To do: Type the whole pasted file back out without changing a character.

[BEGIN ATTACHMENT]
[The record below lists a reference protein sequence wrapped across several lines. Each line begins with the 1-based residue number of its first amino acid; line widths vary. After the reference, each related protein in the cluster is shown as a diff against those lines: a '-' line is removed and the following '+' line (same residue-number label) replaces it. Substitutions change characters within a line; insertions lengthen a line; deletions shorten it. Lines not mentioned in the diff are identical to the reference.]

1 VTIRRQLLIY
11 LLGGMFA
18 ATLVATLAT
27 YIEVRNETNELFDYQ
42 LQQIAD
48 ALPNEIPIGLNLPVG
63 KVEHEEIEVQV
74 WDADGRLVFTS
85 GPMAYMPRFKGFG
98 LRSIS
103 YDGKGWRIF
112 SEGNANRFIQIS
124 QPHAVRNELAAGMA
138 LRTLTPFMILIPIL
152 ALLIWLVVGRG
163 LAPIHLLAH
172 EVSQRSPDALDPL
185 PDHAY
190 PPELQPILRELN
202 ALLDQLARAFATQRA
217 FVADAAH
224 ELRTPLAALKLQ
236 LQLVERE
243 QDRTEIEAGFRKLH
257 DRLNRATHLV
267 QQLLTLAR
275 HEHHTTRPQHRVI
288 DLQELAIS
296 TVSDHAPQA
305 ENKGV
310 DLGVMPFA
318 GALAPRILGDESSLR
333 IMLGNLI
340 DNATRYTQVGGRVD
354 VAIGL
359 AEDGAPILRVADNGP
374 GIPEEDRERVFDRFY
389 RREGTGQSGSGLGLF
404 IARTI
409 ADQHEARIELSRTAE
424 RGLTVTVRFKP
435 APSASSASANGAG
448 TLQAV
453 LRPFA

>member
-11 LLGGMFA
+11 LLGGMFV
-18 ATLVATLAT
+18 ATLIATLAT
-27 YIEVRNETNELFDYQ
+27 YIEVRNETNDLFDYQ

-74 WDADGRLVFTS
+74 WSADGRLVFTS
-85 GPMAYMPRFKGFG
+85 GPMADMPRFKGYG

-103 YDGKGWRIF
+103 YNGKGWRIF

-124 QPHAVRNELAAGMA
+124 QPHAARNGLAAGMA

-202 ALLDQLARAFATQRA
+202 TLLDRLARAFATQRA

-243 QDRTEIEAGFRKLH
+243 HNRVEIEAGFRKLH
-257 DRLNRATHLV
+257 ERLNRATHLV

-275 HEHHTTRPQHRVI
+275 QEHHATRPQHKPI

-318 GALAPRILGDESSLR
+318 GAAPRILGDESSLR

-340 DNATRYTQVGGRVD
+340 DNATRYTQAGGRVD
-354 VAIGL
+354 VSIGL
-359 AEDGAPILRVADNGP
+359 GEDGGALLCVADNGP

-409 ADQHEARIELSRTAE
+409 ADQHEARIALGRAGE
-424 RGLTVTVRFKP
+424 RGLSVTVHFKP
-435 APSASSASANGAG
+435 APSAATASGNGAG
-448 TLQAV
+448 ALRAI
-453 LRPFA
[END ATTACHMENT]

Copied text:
[The record below lists a reference protein sequence wrapped across several lines. Each line begins with the 1-based residue number of its first amino acid; line widths vary. After the reference, each related protein in the cluster is shown as a diff against those lines: a '-' line is removed and the following '+' line (same residue-number label) replaces it. Substitutions change characters within a line; insertions lengthen a line; deletions shorten it. Lines not mentioned in the diff are identical to the reference.]

1 VTIRRQLLIY
11 LLGGMFA
18 ATLVATLAT
27 YIEVRNETNELFDYQ
42 LQQIAD
48 ALPNEIPIGLNLPVG
63 KVEHEEIEVQV
74 WDADGRLVFTS
85 GPMAYMPRFKGFG
98 LRSIS
103 YDGKGWRIF
112 SEGNANRFIQIS
124 QPHAVRNELAAGMA
138 LRTLTPFMILIPIL
152 ALLIWLVVGRG
163 LAPIHLLAH
172 EVSQRSPDALDPL
185 PDHAY
190 PPELQPILRELN
202 ALLDQLARAFATQRA
217 FVADAAH
224 ELRTPLAALKLQ
236 LQLVERE
243 QDRTEIEAGFRKLH
257 DRLNRATHLV
267 QQLLTLAR
275 HEHHTTRPQHRVI
288 DLQELAIS
296 TVSDHAPQA
305 ENKGV
310 DLGVMPFA
318 GALAPRILGDESSLR
333 IMLGNLI
340 DNATRYTQVGGRVD
354 VAIGL
359 AEDGAPILRVADNGP
374 GIPEEDRERVFDRFY
389 RREGTGQSGSGLGLF
404 IARTI
409 ADQHEARIELSRTAE
424 RGLTVTVRFKP
435 APSASSASANGAG
448 TLQAV
453 LRPFA

>member
-11 LLGGMFA
+11 LLGGMFV
-18 ATLVATLAT
+18 ATLIATLAT
-27 YIEVRNETNELFDYQ
+27 YIEVRNETNDLFDYQ

-74 WDADGRLVFTS
+74 WSADGRLVFTS
-85 GPMAYMPRFKGFG
+85 GPMADMPRFKGYG

-103 YDGKGWRIF
+103 YNGKGWRIF

-124 QPHAVRNELAAGMA
+124 QPHAARNGLAAGMA

-202 ALLDQLARAFATQRA
+202 TLLDRLARAFATQRA

-243 QDRTEIEAGFRKLH
+243 HNRVEIEAGFRKLH
-257 DRLNRATHLV
+257 ERLNRATHLV

-275 HEHHTTRPQHRVI
+275 QEHHATRPQHKPI

-318 GALAPRILGDESSLR
+318 GAAPRILGDESSLR

-340 DNATRYTQVGGRVD
+340 DNATRYTQAGGRVD
-354 VAIGL
+354 VSIGL
-359 AEDGAPILRVADNGP
+359 GEDGGALLCVADNGP

-409 ADQHEARIELSRTAE
+409 ADQHEARIALGRAGE
-424 RGLTVTVRFKP
+424 RGLSVTVHFKP
-435 APSASSASANGAG
+435 APSAATASGNGAG
-448 TLQAV
+448 ALRAI
-453 LRPFA